I recently read an interesting Zenger Folkman white paper on feedback. What caught my eye is that more than 50 percent of people whom they surveyed said that corrective feedback has helped their career more than positive feedback has.
Ken Blanchard loves to share former colleague Rick Tate’s assertion “Feedback is the breakfast of champions.” To me, this statement implies feedback is a gift—if both giver and receiver are open to seeing it that way. The hope would be that the feedback would give the receiver new insight in service of their growth and development, not immobilize or anger them. And yet, as they move up in their career many people find they receive less and less meaningful feedback of any kind. Why would that be?
A clue can be found in the aforementioned survey on feedback. Many of the respondents who said corrective feedback has helped their career also said they themselves were resistant to giving it. I get that—no one wants to be the bearer of bad news or to de-motivate someone else. But my take on the situation is that a lot of people crave honest feedback, and it’s courageous to offer it—as long as it’s done with compassion, thoughtfulness, and no ulterior motives.
In an effort to identify skills and methodologies used by business coaches, the International Coaching Federation has defined eleven core coaching competencies. One of those competencies is direct communication—and part of that competency encourages coaches to be “clear, articulate, and direct in sharing and providing feedback” to their clients. I think we all need to do this more often, remembering that feedback is a beginning step, not an end in itself.
In addition to courage and compassion, here are a few things to keep in mind if you choose to give the gift of corrective feedback.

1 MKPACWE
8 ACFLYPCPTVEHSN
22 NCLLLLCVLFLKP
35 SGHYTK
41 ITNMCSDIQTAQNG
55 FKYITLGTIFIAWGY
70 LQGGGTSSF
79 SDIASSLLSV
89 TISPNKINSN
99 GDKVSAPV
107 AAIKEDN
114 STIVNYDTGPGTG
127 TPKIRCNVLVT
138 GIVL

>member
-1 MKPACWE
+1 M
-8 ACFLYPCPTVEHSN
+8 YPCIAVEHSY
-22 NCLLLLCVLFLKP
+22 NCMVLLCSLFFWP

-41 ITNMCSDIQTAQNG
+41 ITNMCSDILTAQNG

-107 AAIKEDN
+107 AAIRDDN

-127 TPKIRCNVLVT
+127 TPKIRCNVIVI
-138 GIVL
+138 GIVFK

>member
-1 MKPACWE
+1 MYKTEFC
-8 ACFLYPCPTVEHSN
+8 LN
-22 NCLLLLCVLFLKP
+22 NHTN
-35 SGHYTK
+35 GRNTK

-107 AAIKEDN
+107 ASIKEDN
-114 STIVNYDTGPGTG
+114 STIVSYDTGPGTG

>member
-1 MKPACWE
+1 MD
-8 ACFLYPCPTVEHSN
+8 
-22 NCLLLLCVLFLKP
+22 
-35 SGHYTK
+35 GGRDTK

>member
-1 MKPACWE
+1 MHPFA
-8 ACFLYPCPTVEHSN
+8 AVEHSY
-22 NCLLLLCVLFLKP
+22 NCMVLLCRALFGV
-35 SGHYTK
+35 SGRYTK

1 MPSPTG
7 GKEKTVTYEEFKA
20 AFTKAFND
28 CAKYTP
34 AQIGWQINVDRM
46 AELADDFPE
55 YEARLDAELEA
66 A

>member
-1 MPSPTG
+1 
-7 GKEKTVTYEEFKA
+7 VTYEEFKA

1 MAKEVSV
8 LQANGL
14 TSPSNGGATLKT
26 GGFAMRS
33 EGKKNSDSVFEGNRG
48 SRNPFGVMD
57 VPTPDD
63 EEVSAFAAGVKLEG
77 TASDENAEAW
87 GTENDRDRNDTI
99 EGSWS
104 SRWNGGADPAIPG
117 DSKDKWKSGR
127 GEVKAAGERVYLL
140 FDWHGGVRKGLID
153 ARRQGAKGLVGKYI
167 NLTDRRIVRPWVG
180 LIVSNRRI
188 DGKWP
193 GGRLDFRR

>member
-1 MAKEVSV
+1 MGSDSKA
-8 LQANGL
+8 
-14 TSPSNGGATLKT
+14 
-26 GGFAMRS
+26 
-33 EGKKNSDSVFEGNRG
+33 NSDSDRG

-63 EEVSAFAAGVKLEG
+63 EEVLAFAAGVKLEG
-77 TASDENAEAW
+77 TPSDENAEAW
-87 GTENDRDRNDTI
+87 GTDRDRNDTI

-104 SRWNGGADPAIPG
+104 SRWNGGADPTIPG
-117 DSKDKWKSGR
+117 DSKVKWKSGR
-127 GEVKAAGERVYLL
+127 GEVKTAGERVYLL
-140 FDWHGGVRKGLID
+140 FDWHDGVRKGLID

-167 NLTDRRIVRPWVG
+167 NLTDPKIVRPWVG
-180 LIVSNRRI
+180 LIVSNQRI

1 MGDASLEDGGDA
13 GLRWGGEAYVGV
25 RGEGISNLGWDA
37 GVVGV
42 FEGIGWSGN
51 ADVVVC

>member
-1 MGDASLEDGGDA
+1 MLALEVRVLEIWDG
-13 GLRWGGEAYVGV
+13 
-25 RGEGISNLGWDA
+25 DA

- Focus on observable behaviors, not personality traits. People are more able to change or develop a behavior than to alter their personality. When you gear your feedback toward suggested behaviors such as listening better, taking time to build relationships, or enhancing presentation skills, it gives the feedback recipient something concrete to focus on. Also, be prudent with your feedback by focusing on just one or two topics at a time.
- Keep a positive end goal in mind. Think about the positive change you would like the person to make, and paint a picture for them that gives them a vision to work toward. This is far more effective than focusing on what the person is doing wrong.
- Offer to be an accountability partner. Changing in isolation is hard. If your recipient is open to change, offer support. This might include helping them devise an action plan or scheduling a weekly or monthly check in. Also, catch them doing something right—keep your eye out for when they make positive strides and praise them. It’s great reinforcement.
Can you find the courage to gift someone you know with clear, articulate, and direct feedback? Are you willing to be a support system for someone else’s development? If your answer is yes, great! My advice is to start small, in a low-risk situation. For example, practice with someone you feel safe being a learner with. Tell them providing corrective feedback is a skill you want to develop. You can agree to reciprocate, with them offering feedback and accountability support to you as well.
Giving corrective feedback effectively is a skill worth having. Give it a try and let us know how it goes!
About the Author
Joanne Maynard is a senior coach with The Ken Blanchard Companies’ Coaching Services team. Since 2000, Blanchard’s 130 coaches have worked with over 14,500 individuals in more than 250 companies throughout the world. Learn more at Blanchard Coaching Services. And check out Coaching Tuesday every week at Blanchard LeaderChat for ideas, research, and inspirations from the world of executive coaching.